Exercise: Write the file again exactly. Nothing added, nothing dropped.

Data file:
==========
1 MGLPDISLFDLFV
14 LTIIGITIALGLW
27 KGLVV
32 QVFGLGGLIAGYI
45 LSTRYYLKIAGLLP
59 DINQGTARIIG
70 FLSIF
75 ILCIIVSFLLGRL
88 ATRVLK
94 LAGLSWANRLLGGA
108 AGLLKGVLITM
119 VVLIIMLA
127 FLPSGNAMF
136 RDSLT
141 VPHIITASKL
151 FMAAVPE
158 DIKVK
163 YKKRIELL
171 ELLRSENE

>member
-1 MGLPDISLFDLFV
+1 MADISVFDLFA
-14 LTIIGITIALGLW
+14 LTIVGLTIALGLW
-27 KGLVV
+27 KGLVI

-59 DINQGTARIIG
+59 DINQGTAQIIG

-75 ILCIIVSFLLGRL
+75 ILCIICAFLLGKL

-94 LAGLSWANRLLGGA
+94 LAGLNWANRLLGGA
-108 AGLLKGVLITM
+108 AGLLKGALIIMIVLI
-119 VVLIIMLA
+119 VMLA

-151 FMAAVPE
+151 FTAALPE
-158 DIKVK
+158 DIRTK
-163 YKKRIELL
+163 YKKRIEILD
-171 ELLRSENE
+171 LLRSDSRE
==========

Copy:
1 MGLPDISLFDLFV
14 LTIIGITIALGLW
27 KGLVV
32 QVFGLGGLIAGYI
45 LSTRYYLKIAGLLP
59 DINQGTARIIG
70 FLSIF
75 ILCIIVSFLLGRL
88 ATRVLK
94 LAGLSWANRLLGGA
108 AGLLKGVLITM
119 VVLIIMLA
127 FLPSGNAMF
136 RDSLT
141 VPHIITASKL
151 FMAAVPE
158 DIKVK
163 YKKRIELL
171 ELLRSENE

>member
-1 MGLPDISLFDLFV
+1 MADISVFDLFA
-14 LTIIGITIALGLW
+14 LTIVGLTIALGLW
-27 KGLVV
+27 KGLVI

-59 DINQGTARIIG
+59 DINQGTAQIIG

-75 ILCIIVSFLLGRL
+75 ILCIICAFLLGKL

-94 LAGLSWANRLLGGA
+94 LAGLNWANRLLGGA
-108 AGLLKGVLITM
+108 AGLLKGALIIMIVLI
-119 VVLIIMLA
+119 VMLA

-151 FMAAVPE
+151 FTAALPE
-158 DIKVK
+158 DIRTK
-163 YKKRIELL
+163 YKKRIEILD
-171 ELLRSENE
+171 LLRSDSRE